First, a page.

Most of us think of our time in terms of days or hours.

Dan Sullivan, founder of Strategic Coach and best-selling author, recommends managing your time one week at a time.

He recommends having focus days, buffer days and free days. What does that mean?



Focus days are dedicated to vital tasks or “deep work” (as author Cal Newport would call it).

This might mean working on your #1 goal for the year, self-improvement, learning, or reading.

Depending on your preference, you could plan on several 60 to 90-minute time blocks of super-focused time.

Michael Gerber, author of the E-Myth, would say that focus days should be to work ON your business, not “in” it.

There should be no interruptions, no pings and dings, no meetings, no calls, no social media, and no business lunch.




Buffer days are reserved for unavoidable “busywork.” This means admin tasks that likely populate your never-ending to-do list.

This includes phone calls, meetings, record keeping, appointments, Zoom calls, snail mail, email, catching up, organizing, cleaning up your desk…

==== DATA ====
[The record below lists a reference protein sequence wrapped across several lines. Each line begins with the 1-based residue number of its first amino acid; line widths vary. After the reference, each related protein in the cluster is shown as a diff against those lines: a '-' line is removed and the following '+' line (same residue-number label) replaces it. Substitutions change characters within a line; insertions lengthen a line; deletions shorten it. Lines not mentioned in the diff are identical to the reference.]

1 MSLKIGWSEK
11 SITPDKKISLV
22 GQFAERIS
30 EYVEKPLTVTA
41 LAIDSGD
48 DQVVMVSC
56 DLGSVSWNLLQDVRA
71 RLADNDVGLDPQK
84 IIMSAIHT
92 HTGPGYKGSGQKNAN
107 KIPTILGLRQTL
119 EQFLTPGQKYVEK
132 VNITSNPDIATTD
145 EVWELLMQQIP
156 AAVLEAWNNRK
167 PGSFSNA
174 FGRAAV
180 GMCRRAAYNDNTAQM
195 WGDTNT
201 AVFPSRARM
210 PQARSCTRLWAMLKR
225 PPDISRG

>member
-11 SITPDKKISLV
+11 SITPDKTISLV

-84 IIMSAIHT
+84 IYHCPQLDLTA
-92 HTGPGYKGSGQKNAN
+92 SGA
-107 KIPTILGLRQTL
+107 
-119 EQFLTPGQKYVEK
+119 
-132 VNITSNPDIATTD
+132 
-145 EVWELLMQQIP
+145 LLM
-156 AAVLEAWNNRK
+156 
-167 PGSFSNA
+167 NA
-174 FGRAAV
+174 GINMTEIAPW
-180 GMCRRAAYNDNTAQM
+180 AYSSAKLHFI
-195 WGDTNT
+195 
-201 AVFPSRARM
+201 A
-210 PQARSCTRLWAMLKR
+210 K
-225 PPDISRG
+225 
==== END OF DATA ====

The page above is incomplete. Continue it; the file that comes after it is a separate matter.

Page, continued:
Ideally, some of these menial tasks should be delegated.

Michael Gerber would say buffer days are for working IN your business, not “on” it.

Using buffer days should make your focus days even more productive.



Free days mean no work, no calls, no emails, no “checking in,” no business reading, and no appointments.

Reading a novel, “me time”, calling a friend or a family member, having lunch with a friend or having a picnic is allowed and even encouraged.

Free days allow you to rejuvenate so you can have a more productive buffer and focus days.

Free days should be scheduled. Dan Sullivan insists: “Instead of seeing time away from work as a reward, we see it as a necessary precondition for success.”


Of course, this is easier said than done when you work in a traditional setting 5 days per week…

If you like the idea, you can at least start small.

Instead of a weekly focus day, book 60 to 90 minutes each day to work on a big project.

Instead of a buffer day, block 60 minutes to catch up at the end of each day.

Instead of an unplanned weekends and binge-watching a show, plan your time strategically so you truly recharge your batteries.

The idea is that if you don’t plan your time carefully, others will fill it with tasks that are much more important to them than to you.

Plan accordingly…


If you would like to learn how Chronos can help you and your team regain time and sanity, please reach out to us. Simply click on the Discovery Call button above or visit

Phil Zeltzman, DVM, DACVS, CVJ, Fear Free certified

Co-Founder of Chronos